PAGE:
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Read & Write Data - iOS SDK

The examples on this page use the following models:

class DogToy: Object {
@objc dynamic var name = ""
}
class Dog: Object {
@objc dynamic var name = ""
@objc dynamic var age = 0
@objc dynamic var color = ""
@objc dynamic var currentCity = ""
// To-one relationship
@objc dynamic var favoriteToy: DogToy?
}
class Person: Object {
@objc dynamic var id = 0
@objc dynamic var name = ""
// To-many relationship - a person can have many dogs
let dogs = List<Dog>()
// Inverse relationship - a person can be a member of many clubs
let clubs = LinkingObjects(fromType: DogClub.self, property: "members")
override static func primaryKey() -> String? {
return "id"
}
}
class DogClub: Object {
@objc dynamic var name = ""
let members = List<Person>()
}

If you know the primary key for a given object, you can look it up directly with Realm.object(ofType:forPrimaryKey:).

let realm = try! Realm()
let specificPerson = realm.object(ofType: Person.self, forPrimaryKey: 12345)

To query for objects of a given type in a realm, pass the metatype instance YourClassName.self to Realm.objects(_:). This returns a Results object representing all objects of the given type in the realm.

let realm = try! Realm()
// Access all dogs in the realm
let dogs = realm.objects(Dog.self)

A filter selects a subset of results based on the value(s) of one or more object properties. Realm Database provides a full-featured query engine that you can use to define filters.

To filter, call Results.filter(_:) with a query predicate.

let realm = try! Realm()
// Access all dogs in the realm
let dogs = realm.objects(Dog.self)
// Filter by age
let puppies = dogs.filter("age < 2")
// Filter by person
let dogsWithoutFavoriteToy = dogs.filter("favoriteToy == nil")
// Filter by person's name
let dogsWhoLikeTennisBalls = dogs.filter("favoriteToy.name == 'Tennis ball'")
Tip
Filter on Related and Embedded Object Properties

To filter a query based on a property of an embedded object or a related object, use dot-notation as if it were in a regular, nested object.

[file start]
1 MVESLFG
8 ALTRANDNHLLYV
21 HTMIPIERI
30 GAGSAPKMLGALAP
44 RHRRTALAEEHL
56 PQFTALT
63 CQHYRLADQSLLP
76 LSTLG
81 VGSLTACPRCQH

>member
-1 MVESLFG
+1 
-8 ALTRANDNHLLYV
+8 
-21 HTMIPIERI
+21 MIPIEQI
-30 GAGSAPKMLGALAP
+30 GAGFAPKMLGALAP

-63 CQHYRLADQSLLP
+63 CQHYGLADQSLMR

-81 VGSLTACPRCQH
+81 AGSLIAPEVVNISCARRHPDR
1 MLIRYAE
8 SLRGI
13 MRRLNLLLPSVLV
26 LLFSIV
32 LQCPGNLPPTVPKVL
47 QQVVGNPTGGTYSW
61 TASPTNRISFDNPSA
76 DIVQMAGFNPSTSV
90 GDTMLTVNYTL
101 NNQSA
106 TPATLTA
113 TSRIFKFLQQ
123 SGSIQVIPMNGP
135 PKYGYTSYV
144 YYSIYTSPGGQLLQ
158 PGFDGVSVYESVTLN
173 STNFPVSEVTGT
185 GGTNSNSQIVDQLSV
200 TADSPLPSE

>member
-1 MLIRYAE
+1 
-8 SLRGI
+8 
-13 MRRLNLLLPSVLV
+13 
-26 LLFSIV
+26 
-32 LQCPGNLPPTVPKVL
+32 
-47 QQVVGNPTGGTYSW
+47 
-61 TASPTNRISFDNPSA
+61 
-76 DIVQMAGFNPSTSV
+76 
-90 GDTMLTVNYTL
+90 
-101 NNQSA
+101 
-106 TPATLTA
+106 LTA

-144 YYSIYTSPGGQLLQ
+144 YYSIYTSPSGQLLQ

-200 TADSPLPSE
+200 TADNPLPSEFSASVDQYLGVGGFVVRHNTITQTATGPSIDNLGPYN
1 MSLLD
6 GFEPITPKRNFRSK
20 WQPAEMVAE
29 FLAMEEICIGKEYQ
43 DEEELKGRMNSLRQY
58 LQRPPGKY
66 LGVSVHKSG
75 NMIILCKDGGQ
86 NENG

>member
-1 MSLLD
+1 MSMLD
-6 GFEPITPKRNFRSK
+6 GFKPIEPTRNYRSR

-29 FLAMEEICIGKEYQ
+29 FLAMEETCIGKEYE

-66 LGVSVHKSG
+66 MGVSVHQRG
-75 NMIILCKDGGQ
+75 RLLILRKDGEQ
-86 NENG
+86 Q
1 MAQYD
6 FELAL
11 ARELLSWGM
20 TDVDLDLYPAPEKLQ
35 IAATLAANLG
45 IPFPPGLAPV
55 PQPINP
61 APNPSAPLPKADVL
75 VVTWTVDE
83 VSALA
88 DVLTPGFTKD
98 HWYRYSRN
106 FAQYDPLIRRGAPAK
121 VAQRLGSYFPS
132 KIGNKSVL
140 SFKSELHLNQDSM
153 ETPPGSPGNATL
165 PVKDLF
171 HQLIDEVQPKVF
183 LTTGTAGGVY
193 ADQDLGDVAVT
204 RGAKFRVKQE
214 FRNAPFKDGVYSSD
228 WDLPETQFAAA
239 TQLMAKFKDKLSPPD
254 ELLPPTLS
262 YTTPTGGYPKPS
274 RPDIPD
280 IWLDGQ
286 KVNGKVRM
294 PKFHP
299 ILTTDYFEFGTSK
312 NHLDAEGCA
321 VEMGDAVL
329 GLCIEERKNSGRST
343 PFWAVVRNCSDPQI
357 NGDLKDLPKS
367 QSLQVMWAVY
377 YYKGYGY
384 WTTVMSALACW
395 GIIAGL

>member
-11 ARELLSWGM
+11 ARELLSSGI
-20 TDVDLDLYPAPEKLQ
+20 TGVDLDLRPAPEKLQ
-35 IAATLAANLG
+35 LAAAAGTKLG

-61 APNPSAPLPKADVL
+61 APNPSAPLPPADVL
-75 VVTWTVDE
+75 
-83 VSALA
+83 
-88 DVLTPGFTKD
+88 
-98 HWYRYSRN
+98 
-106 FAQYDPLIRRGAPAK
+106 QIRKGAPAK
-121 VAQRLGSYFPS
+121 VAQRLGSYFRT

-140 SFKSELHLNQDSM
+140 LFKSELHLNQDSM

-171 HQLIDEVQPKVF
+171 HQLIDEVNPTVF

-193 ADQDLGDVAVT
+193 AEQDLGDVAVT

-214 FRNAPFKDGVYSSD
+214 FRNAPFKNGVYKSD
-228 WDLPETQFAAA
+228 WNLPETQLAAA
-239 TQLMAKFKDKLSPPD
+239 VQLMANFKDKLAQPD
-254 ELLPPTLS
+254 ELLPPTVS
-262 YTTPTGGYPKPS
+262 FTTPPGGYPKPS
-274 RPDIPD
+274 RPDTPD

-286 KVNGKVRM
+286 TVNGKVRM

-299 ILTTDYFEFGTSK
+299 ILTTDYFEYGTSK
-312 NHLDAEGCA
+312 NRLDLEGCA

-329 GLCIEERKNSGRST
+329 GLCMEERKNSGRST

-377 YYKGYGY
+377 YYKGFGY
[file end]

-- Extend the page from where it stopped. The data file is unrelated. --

The types in your predicate must match the types of the properties. Avoid comparing ObjectId properties to strings, as Realm Database does not automatically convert strings to ObjectIds.

The following example shows the correct and incorrect way to write a query with an ObjectId given the following Realm object:

class User: Object {
@objc dynamic var id = ObjectId.generate()
@objc dynamic var name = ""
}
let realm = try! Realm()
let users = realm.objects(User.self)
// Get specific user by ObjectId id
let specificUser = users.filter("id = %@", ObjectId("11223344556677889900aabb")).first
// WRONG: Realm will not convert the string to an object id
// users.filter("id = '11223344556677889900aabb'") // not ok
// users.filter("id = %@", "11223344556677889900aabb") // not ok

A sort operation allows you to configure the order in which Realm Database returns queried objects. You can sort based on one or more properties of the objects in the results collection. Realm Database only guarantees a consistent order of results if you explicitly sort them.

To sort, call Results.sorted(byKeyPath:ascending:) with the desired key path to sort by.

let realm = try! Realm()
// Access all dogs in the realm
let dogs = realm.objects(Dog.self)
let dogsSorted = dogs.sorted(byKeyPath: "name", ascending: false)
// You can also sort on the members of linked objects. In this example,
// we sort the dogs by their favorite toys' names.
let dogsSortedByFavoriteToyName = dogs.sorted(byKeyPath: "favoriteToy.name")
Tip
Sort on Related and Embedded Object Properties

To sort a query based on a property of an embedded object or a related object, use dot-notation as if it were in a regular, nested object.

You can query through a relationship the same way you would access a member of a regular Swift or Objective-C object.

let realm = try! Realm()
// Establish a relationship
let dog = Dog()
dog.name = "Rex"
dog.age = 10
let person = Person()
person.id = 12345
person.dogs.append(dog)
try! realm.write {
realm.add(person)
}
// Later, query the specific person
let specificPerson = realm.object(ofType: Person.self, forPrimaryKey: 12345)
// Access directly through a relationship
let specificPersonDogs = specificPerson!.dogs